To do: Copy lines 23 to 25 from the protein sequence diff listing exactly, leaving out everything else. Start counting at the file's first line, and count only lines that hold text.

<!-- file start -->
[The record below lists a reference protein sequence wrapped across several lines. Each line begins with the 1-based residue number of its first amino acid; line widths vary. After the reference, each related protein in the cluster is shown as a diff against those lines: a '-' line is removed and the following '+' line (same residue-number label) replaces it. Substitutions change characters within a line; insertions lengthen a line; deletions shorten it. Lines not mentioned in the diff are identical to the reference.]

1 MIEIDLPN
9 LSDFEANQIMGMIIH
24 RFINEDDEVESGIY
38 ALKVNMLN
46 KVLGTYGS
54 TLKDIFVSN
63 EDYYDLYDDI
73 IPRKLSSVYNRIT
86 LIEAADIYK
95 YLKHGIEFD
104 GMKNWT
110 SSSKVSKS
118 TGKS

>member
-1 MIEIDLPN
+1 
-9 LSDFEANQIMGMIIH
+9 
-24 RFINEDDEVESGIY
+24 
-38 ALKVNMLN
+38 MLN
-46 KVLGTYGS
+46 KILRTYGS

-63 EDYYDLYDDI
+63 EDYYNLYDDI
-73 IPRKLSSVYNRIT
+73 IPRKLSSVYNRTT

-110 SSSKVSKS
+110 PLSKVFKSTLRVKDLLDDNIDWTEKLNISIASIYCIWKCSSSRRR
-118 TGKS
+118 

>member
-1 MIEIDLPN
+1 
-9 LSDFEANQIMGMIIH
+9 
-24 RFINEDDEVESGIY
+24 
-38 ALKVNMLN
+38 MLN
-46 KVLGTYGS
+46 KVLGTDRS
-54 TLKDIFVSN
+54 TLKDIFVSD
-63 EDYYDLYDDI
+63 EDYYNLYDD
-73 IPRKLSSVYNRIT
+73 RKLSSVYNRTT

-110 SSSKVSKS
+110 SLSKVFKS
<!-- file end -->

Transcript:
+38 MLN
-46 KVLGTYGS
+46 KILRTYGS